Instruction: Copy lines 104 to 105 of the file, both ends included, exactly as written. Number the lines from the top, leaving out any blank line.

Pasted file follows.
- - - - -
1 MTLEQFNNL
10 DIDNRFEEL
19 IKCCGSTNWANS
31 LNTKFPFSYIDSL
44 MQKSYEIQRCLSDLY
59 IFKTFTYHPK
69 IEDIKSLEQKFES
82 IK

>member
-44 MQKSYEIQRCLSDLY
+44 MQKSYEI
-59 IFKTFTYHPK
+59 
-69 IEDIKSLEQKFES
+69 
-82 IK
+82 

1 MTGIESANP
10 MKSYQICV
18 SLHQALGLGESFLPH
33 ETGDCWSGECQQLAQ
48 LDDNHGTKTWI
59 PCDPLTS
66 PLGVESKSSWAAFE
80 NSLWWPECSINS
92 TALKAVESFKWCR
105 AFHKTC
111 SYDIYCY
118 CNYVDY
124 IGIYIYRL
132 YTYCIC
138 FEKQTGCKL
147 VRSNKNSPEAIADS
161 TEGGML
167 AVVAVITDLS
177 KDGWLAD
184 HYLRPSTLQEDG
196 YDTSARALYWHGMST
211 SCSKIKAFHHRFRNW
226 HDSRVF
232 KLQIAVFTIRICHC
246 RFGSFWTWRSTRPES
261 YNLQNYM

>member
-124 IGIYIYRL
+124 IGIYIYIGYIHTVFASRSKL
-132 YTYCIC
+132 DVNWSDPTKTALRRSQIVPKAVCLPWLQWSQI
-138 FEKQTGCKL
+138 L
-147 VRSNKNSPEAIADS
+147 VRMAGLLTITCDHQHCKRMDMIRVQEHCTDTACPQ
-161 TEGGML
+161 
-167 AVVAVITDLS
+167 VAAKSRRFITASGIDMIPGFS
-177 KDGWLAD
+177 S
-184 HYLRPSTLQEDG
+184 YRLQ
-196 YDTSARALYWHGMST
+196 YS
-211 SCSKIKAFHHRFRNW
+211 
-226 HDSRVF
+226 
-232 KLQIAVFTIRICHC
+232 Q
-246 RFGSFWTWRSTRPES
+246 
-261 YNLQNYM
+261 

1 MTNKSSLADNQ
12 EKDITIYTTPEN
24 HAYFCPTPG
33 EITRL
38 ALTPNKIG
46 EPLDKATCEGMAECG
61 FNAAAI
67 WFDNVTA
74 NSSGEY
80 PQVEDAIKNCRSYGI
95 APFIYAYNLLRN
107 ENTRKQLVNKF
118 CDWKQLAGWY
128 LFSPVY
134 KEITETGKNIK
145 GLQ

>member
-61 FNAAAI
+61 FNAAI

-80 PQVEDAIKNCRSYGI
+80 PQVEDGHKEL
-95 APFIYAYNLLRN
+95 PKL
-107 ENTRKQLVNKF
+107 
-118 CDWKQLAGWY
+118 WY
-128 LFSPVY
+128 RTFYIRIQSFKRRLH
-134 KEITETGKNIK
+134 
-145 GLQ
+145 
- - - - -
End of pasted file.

-145 GLQ
+145 